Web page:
Human Rights

The Broader Stakes of Syrian Crisis

Exclusive: Though some intelligence analysts still doubt that the Syrian government launched a chemical attack, the political momentum for a U.S. retaliatory strike may be unstoppable. But the broader framework of the crisis involves the Israeli-Iranian dispute and the future of regional peace, says ex-CIA analyst Ray McGovern.

A Life Sacrificed for Peace

On Sept. 18, 1961, a plane carrying UN Secretary-General Dag Hammarskjold crashed in Africa as he was negotiating to stop a war in Congo. Hammarskjold’s death removed one of the great advocates for international peace, as Roger Lipsey explains in a biography reviewed by Winslow Myers.

Democracy’s Fateful Choice in Egypt

Egypt’s “democracy movement” largely sided with the military in its brutal coup against an elected Muslim Brotherhood government. But that fateful choice suggests these “moderates” may not understand the grim history of such tradeoffs, says Lawrence Davidson.

Rick Perry’s Neo-Confederate Stance

Exclusive: Texas Gov. Rick Perry and other neo-Confederate politicians are citing the Tenth Amendment in claiming the federal government has no authority to protect minority voting rights. But they’re wrong both in their constitutional analysis and their ignorance of the Fifteenth Amendment, says Robert Parry.

‘End of History’ Hits Bump

Amid the triumphalism of the Cold War’s end, Francis Fukuyama foresaw the “end of history” with capitalist liberal democracy prevailing. But that hubris has confronted failures of both capitalism and democracy in recent years, raising doubts about history’s course, ex-CIA analyst Paul R. Pillar observes.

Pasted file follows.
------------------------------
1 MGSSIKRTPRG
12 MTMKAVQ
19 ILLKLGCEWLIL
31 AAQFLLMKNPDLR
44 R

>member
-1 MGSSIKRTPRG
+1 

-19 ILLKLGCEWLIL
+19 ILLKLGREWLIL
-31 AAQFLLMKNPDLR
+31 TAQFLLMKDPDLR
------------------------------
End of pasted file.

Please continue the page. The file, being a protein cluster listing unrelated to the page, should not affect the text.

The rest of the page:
How Truth Can Save Lives

From the Archive: A vengeful U.S. military has sentenced Pvt. Bradley Manning to 35 years in prison for disclosing unpleasant truths about the Afghan and Iraq wars and other government deceits. Manning’s bravery inspired ex-CIA analyst Ray McGovern in 2010 to reflect on an earlier dilemma between secrecy and truth.

Challenging Obama on Manning

Facing decades in prison, Pvt. Bradley Manning explained that patriotism drove his decision to reveal crimes hidden in classified documents. Now, it’s up to President Obama to decide if he will pardon Manning or continue a strategy of making his punishment an example to others, as Norman Solomon notes in this open letter.

Looking Backward on Bradley Manning

Exclusive: A military judge sentenced 25-year-old Bradley Manning to 35 years in prison for leaking classified documents including evidence of U.S. war crimes and proof the U.S. public was being manipulated. Yet, the perpetrators of the crimes and lies face no accountability in an upside-down case of moral justice, writes Robert Parry.

Making the World the ‘Enemy’

After 9/11, President George W. Bush turned to Civil War precedents to create military tribunals for trying alleged “terrorists.” But in applying those draconian rules to a worldwide battlefield, he created the nightmarish potential for a global totalitarianism, as retired U.S. Army JAG officer Todd E. Pierce explains.

Will the American Right Kill Us All?

Exclusive: By wallowing in a world of scientific denial and historical fabrication, the Republican Right and its Tea Party allies have prevented the U.S. government from responding aggressively to the existential emergency from global warming, writes Robert Parry.